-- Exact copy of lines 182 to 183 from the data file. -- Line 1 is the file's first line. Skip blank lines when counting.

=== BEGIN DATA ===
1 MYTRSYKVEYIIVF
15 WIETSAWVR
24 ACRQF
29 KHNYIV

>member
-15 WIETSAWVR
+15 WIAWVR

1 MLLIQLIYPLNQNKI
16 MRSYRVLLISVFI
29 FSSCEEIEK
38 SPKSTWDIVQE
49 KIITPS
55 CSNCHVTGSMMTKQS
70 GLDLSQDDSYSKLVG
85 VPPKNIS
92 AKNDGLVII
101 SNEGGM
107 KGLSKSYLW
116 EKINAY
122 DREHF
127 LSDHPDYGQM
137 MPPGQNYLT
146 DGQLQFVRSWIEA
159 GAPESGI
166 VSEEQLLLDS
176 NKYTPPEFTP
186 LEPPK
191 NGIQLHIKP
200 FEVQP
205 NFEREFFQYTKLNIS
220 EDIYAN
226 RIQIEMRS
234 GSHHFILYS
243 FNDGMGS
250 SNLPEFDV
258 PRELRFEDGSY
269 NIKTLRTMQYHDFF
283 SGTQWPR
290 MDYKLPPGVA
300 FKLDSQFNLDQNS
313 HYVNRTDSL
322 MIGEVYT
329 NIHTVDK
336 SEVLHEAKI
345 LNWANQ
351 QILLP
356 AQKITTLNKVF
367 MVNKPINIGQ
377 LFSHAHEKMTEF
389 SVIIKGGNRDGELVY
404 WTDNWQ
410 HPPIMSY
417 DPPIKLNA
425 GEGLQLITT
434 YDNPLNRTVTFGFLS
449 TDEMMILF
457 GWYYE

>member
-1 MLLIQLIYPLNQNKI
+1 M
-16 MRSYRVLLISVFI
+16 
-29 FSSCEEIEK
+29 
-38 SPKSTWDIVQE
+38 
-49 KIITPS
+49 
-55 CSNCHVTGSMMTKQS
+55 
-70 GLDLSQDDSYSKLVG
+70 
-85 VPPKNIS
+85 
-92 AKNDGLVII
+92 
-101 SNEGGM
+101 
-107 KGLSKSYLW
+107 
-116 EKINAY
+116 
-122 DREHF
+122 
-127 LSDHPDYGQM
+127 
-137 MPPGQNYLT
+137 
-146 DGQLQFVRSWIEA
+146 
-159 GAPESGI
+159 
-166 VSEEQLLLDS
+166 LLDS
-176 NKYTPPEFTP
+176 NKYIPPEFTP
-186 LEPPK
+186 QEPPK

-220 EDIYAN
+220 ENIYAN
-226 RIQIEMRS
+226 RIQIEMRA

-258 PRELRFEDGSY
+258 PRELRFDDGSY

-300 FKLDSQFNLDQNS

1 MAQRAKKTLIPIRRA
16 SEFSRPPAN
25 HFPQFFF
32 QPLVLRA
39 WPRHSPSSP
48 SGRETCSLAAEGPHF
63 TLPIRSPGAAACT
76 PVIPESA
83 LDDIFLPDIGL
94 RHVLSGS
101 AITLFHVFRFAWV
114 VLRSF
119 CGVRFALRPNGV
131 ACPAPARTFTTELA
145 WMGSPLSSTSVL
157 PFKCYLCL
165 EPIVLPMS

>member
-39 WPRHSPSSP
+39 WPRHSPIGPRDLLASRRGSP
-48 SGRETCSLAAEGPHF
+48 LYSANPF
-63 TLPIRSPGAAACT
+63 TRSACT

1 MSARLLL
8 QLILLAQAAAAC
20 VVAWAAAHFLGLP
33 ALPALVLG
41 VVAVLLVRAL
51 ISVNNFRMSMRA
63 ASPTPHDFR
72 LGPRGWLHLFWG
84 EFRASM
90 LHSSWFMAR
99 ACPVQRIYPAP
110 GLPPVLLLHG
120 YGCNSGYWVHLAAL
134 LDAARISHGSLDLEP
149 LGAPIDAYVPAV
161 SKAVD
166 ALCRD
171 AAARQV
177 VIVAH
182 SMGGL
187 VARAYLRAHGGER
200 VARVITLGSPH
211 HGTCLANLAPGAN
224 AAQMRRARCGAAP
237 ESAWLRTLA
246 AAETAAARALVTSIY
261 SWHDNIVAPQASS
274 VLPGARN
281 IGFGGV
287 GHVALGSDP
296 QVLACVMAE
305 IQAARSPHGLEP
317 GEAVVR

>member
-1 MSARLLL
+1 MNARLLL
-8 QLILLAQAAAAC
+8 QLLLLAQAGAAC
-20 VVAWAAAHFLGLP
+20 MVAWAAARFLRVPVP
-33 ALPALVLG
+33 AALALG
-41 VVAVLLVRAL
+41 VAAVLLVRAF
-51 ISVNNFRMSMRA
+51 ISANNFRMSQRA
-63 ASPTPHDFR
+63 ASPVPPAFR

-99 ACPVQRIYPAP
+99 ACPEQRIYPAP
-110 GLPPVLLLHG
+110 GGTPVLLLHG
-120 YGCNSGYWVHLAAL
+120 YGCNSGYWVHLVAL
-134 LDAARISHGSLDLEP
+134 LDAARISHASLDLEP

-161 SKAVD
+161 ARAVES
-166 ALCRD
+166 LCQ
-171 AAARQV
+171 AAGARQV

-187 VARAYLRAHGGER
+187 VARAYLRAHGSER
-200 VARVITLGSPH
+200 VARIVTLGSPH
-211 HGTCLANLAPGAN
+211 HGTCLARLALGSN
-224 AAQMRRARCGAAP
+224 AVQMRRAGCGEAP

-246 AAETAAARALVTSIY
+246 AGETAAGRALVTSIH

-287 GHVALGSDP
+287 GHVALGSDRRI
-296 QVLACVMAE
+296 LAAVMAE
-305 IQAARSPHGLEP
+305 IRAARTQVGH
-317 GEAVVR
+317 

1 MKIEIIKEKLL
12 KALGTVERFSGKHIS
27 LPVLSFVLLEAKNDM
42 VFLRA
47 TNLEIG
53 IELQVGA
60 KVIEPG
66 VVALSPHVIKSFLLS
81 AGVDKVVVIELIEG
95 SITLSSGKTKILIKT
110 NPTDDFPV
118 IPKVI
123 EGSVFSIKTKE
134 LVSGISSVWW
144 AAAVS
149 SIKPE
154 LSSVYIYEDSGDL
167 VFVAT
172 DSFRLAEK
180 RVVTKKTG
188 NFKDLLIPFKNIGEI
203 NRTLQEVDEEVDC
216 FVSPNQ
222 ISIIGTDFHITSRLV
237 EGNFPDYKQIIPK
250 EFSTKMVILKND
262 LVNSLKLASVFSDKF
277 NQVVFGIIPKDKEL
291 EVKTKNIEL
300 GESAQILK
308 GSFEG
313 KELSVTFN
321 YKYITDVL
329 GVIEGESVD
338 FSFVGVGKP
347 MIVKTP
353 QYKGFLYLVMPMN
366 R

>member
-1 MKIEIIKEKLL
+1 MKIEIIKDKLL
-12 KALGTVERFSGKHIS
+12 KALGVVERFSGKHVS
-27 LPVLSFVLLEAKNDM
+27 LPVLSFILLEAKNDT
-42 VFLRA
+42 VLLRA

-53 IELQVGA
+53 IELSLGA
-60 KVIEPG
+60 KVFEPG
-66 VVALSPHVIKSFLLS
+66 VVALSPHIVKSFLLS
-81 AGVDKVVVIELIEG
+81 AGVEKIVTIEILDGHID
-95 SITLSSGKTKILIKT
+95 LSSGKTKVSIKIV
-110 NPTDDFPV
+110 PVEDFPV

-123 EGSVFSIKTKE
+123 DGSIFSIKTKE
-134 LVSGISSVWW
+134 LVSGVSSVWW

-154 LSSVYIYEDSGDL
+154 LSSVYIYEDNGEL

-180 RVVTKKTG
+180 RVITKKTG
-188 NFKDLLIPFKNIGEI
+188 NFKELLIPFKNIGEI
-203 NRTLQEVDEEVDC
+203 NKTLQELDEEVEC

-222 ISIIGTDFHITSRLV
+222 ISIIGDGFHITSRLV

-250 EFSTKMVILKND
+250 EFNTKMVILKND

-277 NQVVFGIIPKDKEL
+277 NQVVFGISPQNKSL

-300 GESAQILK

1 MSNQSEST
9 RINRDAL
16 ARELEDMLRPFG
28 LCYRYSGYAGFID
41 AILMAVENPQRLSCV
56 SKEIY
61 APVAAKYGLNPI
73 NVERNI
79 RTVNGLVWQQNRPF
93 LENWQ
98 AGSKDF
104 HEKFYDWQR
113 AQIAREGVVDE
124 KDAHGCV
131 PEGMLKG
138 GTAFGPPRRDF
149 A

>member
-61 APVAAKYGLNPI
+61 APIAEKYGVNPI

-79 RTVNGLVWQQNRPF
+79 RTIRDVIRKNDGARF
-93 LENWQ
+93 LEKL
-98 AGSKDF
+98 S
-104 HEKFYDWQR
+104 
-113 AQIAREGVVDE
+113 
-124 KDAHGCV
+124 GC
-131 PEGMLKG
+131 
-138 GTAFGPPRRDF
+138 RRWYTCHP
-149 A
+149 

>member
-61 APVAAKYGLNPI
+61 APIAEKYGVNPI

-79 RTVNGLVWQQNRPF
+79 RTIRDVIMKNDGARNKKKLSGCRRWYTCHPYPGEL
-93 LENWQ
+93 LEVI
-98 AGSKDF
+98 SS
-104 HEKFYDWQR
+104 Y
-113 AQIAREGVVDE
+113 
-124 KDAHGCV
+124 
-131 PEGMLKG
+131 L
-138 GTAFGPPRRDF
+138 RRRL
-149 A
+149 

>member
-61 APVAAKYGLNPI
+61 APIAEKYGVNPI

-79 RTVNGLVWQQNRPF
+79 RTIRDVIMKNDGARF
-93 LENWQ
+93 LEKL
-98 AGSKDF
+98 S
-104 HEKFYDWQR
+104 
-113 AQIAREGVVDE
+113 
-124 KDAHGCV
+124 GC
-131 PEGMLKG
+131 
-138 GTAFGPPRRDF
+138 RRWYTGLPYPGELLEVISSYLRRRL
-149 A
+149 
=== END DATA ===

-120 YGCNSGYWVHLAAL
+120 YGCNSGYWVHLVAL